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US Secretary of State Antony Blinken held a 90-minute meeting with his Gulf counterparts in New York on Thursday, during which they primarily discussed Iran and its nuclear programme.
President Joe Biden's administration is keen to get Iran to return to talks on its nuclear programme after a three-month hiatus caused by its change in government, but Mr Blinken is warning that the window for negotiations may soon close.
"Every passing day as Iran continues to take actions that are not in compliance with the agreement... we will get to a point at which simply returning to the JCPOA will not recapture the benefits of the agreement," Mr Blinken told reporters after the meeting, using the abbreviation for nuclear deal's official name.
The meeting, which took place on the margins of the 76th UN General Assembly, is the first time representatives of the Gulf Co-operation Council (GCC) have met together with Mr Blinken, who took office in February.
The foreign ministers of Saudi Arabia, Bahrain, Kuwait, Qatar and UAE’s Minister of State Yousef Al Otaiba attended.
A source familiar with deliberations said the agenda included Iran, Afghanistan and the Israeli-Palestinian conflict, and the meeting's ambience was described as positive and professional.
Syria and Lebanon were not discussed because the meeting ran out of time, the source explained.
Three sources confirmed to The National that Iran was the main topic during the meeting.
A US return to the Iran nuclear deal was also discussed along with Tehran’s regional behaviour and contingency plans should Iran fail to rein in any renegade actions.
The sources said GCC members agreed on the benefits of capping Iran’s nuclear programme through a US return to the Joint Comprehensive Plan of Action (JCPOA), but there was no consensus on the concessions Tehran should receive if such a return occurs.
One source said that Saudi Foreign Minister Prince Faisal bin Farhan asked Mr Blinken about contingency plans if efforts to return both parties to the JCPOA falter and if Iran’s regional behaviour deteriorates. "What is the plan?", Prince Faisal asked.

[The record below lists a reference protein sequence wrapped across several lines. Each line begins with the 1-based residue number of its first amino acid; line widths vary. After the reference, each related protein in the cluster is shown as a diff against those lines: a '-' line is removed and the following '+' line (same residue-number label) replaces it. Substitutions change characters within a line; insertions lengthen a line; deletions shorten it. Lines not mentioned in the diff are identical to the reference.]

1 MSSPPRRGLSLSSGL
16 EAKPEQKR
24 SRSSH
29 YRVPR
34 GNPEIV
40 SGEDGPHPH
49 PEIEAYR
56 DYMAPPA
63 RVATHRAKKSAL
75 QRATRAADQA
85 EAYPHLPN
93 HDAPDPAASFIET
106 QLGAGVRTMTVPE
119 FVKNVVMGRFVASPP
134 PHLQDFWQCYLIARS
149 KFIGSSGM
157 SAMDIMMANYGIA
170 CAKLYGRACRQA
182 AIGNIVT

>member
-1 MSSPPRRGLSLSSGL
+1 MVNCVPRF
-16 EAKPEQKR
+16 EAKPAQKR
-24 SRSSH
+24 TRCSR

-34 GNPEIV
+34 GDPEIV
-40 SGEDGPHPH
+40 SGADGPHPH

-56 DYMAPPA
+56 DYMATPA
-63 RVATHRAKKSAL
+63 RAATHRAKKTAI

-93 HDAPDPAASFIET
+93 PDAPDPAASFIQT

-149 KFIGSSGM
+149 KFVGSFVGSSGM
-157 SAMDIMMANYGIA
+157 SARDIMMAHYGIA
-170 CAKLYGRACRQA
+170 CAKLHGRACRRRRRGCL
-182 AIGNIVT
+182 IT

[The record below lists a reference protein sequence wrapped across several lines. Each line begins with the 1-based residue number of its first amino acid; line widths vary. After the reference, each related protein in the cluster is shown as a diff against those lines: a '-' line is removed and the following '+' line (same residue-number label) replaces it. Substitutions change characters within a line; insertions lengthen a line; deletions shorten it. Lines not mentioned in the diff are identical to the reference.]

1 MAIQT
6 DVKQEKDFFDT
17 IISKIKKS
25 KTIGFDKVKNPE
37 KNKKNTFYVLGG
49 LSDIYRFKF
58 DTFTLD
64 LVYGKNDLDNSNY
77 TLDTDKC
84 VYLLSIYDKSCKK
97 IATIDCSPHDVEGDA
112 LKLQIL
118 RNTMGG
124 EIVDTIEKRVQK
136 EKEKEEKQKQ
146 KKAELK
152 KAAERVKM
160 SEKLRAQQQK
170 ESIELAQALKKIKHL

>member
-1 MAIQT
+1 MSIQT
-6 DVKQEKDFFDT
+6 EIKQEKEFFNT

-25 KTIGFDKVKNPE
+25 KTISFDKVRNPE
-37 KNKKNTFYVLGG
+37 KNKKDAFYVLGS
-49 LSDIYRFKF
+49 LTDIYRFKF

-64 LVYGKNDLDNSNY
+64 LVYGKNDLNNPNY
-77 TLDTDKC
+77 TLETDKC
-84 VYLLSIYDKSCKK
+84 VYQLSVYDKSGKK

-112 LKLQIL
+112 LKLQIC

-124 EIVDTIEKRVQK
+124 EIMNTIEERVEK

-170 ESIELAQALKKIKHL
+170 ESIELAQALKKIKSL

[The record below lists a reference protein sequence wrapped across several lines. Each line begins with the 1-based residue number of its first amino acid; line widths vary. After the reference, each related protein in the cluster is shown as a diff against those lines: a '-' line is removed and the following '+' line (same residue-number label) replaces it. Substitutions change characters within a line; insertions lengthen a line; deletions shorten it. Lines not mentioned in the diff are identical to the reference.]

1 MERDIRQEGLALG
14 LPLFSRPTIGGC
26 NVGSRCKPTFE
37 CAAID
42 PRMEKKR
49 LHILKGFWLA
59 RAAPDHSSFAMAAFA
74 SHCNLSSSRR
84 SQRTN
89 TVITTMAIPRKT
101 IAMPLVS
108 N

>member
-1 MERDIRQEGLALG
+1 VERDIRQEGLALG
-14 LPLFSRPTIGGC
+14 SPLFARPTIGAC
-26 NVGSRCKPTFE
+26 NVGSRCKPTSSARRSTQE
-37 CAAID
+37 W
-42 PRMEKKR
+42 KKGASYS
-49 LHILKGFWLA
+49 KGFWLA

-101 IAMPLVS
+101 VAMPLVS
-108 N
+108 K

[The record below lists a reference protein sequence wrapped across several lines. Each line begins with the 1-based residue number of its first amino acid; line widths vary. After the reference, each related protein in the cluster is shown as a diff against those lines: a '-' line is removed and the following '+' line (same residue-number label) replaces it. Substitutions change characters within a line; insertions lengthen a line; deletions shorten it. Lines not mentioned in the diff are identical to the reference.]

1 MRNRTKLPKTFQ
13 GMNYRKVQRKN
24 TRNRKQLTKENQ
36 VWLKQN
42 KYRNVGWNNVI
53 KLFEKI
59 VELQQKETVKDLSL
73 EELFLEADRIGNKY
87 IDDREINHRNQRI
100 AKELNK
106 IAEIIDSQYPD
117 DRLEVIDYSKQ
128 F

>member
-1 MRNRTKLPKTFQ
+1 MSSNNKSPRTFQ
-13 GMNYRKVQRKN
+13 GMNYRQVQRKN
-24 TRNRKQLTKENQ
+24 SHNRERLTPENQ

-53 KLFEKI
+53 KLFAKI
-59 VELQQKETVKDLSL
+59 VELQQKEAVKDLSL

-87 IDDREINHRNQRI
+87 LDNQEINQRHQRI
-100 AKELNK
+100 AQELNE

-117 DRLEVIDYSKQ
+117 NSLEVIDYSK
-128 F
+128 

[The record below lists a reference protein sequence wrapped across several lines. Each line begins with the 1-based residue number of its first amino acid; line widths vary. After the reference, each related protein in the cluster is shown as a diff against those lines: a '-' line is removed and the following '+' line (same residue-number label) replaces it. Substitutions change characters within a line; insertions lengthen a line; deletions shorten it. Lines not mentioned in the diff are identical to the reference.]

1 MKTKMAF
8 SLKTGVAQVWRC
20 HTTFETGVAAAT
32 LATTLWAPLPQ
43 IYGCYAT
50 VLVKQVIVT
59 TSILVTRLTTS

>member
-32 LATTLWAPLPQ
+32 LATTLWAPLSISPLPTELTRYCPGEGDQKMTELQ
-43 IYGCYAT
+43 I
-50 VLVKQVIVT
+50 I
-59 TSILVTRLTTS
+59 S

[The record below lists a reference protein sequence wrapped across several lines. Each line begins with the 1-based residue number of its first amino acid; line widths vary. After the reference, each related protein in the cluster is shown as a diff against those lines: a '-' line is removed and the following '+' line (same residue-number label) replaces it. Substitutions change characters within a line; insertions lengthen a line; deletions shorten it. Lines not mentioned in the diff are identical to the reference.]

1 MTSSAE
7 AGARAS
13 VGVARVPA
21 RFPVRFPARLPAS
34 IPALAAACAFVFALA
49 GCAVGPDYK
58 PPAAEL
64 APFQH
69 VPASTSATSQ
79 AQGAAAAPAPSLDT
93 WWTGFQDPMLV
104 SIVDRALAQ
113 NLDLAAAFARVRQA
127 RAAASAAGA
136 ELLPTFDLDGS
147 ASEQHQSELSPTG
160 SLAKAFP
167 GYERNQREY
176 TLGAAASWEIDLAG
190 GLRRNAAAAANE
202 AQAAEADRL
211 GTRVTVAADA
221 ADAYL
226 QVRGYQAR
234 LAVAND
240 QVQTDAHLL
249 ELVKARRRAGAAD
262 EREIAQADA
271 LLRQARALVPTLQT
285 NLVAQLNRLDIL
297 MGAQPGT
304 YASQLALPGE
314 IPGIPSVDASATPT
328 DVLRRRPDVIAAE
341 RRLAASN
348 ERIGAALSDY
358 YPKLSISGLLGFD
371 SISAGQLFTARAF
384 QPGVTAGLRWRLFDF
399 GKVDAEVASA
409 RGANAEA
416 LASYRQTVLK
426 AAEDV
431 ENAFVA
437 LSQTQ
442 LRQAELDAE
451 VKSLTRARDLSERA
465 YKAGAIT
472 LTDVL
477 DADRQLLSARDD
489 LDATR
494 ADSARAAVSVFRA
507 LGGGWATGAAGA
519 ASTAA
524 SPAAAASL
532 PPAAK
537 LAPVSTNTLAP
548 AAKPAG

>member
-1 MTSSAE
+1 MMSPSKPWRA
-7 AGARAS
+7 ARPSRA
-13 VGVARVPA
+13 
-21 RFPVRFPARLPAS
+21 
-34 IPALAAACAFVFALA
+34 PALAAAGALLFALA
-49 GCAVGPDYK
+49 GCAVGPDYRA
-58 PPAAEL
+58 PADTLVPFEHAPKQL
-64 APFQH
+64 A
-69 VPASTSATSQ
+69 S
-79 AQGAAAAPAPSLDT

Mr Blinken assured the foreign ministers that the US is committed to the security of the Gulf, but gave no clear answer, the source said.
Despite meetings between Iran’s new Foreign Minister Hossein Amir-Abdollahian and his European counterparts in New York, hopes are diminishing for a swift return to the deal.
Iran's hard-line government has not committed to returning to talks nor to rolling back Tehran's breaches of the deal.
On Afghanistan, one source said Qatar’s Foreign Minister Mohammed bin Abdulrahman Al Thani favoured using aid as a leverage with the Taliban without sanctioning the group.
Others stressed the need for the Taliban to uphold Afghanistan’s international commitments before any recognition could occur.
Mr Blinken thanked the GCC ministers before the meeting for helping during evacuation efforts in Afghanistan. He called it “a vivid demonstration of how our Gulf partners provide critical support in times of need, and we greatly, greatly appreciate it", according to a source.
While discussing the Israeli-Palestinian conflict, Mr Blinken emphasised upholding the two-state solution and he thanked Qatar for its aid to the Palestinians.
One of the representatives at the meeting noted that Palestine used to be “the mother of all conflicts in the region, but is now the grandmother”, one person who was present at the meeting said.
He said the meeting is “a reflection of the importance that we all attach to the work that we’re doing, between the United States and the GCC".